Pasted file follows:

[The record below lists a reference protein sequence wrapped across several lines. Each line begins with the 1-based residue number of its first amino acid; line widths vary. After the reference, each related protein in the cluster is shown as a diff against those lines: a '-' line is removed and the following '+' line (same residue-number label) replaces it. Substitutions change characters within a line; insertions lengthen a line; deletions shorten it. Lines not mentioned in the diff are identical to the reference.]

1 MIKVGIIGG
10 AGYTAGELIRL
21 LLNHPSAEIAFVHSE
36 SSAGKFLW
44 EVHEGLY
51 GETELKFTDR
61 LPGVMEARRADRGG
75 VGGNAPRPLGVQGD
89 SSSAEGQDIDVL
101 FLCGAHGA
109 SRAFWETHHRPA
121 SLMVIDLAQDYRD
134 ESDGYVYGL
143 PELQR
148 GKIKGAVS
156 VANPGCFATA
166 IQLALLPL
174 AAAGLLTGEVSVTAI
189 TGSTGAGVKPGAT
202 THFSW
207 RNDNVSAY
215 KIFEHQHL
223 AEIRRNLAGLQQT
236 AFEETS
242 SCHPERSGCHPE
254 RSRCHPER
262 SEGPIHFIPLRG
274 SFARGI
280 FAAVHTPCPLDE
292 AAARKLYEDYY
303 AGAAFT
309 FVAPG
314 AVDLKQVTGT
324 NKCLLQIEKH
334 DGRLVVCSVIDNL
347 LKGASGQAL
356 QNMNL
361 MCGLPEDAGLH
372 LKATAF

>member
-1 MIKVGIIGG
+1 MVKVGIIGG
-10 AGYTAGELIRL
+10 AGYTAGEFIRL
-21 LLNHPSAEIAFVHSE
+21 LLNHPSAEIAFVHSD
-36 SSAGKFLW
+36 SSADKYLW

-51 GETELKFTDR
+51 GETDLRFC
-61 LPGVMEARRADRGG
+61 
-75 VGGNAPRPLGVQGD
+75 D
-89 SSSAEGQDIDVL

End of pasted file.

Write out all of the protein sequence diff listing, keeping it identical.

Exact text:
[The record below lists a reference protein sequence wrapped across several lines. Each line begins with the 1-based residue number of its first amino acid; line widths vary. After the reference, each related protein in the cluster is shown as a diff against those lines: a '-' line is removed and the following '+' line (same residue-number label) replaces it. Substitutions change characters within a line; insertions lengthen a line; deletions shorten it. Lines not mentioned in the diff are identical to the reference.]

1 MIKVGIIGG
10 AGYTAGELIRL
21 LLNHPSAEIAFVHSE
36 SSAGKFLW
44 EVHEGLY
51 GETELKFTDR
61 LPGVMEARRADRGG
75 VGGNAPRPLGVQGD
89 SSSAEGQDIDVL
101 FLCGAHGA
109 SRAFWETHHRPA
121 SLMVIDLAQDYRD
134 ESDGYVYGL
143 PELQR
148 GKIKGAVS
156 VANPGCFATA
166 IQLALLPL
174 AAAGLLTGEVSVTAI
189 TGSTGAGVKPGAT
202 THFSW
207 RNDNVSAY
215 KIFEHQHL
223 AEIRRNLAGLQQT
236 AFEETS
242 SCHPERSGCHPE
254 RSRCHPER
262 SEGPIHFIPLRG
274 SFARGI
280 FAAVHTPCPLDE
292 AAARKLYEDYY
303 AGAAFT
309 FVAPG
314 AVDLKQVTGT
324 NKCLLQIEKH
334 DGRLVVCSVIDNL
347 LKGASGQAL
356 QNMNL
361 MCGLPEDAGLH
372 LKATAF

>member
-1 MIKVGIIGG
+1 MVKVGIIGG
-10 AGYTAGELIRL
+10 AGYTAGEFIRL
-21 LLNHPSAEIAFVHSE
+21 LLNHPSAEIAFVHSD
-36 SSAGKFLW
+36 SSADKYLW

-51 GETELKFTDR
+51 GETDLRFC
-61 LPGVMEARRADRGG
+61 
-75 VGGNAPRPLGVQGD
+75 D
-89 SSSAEGQDIDVL